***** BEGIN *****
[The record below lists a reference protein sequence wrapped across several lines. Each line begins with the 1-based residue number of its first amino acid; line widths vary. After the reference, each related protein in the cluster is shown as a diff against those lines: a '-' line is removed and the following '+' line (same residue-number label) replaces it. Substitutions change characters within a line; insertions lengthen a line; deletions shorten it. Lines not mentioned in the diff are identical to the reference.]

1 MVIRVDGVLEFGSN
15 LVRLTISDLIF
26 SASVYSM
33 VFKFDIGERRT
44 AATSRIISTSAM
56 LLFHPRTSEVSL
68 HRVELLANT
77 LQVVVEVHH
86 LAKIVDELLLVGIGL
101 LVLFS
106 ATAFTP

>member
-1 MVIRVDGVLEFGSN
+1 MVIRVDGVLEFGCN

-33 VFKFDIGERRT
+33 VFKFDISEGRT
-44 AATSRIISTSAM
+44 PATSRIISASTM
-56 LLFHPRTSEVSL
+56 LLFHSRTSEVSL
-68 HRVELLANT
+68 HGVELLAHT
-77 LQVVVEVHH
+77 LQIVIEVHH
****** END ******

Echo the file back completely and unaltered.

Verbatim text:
[The record below lists a reference protein sequence wrapped across several lines. Each line begins with the 1-based residue number of its first amino acid; line widths vary. After the reference, each related protein in the cluster is shown as a diff against those lines: a '-' line is removed and the following '+' line (same residue-number label) replaces it. Substitutions change characters within a line; insertions lengthen a line; deletions shorten it. Lines not mentioned in the diff are identical to the reference.]

1 MVIRVDGVLEFGSN
15 LVRLTISDLIF
26 SASVYSM
33 VFKFDIGERRT
44 AATSRIISTSAM
56 LLFHPRTSEVSL
68 HRVELLANT
77 LQVVVEVHH
86 LAKIVDELLLVGIGL
101 LVLFS
106 ATAFTP

>member
-1 MVIRVDGVLEFGSN
+1 MVIRVDGVLEFGCN

-33 VFKFDIGERRT
+33 VFKFDISEGRT
-44 AATSRIISTSAM
+44 PATSRIISASTM
-56 LLFHPRTSEVSL
+56 LLFHSRTSEVSL
-68 HRVELLANT
+68 HGVELLAHT
-77 LQVVVEVHH
+77 LQIVIEVHH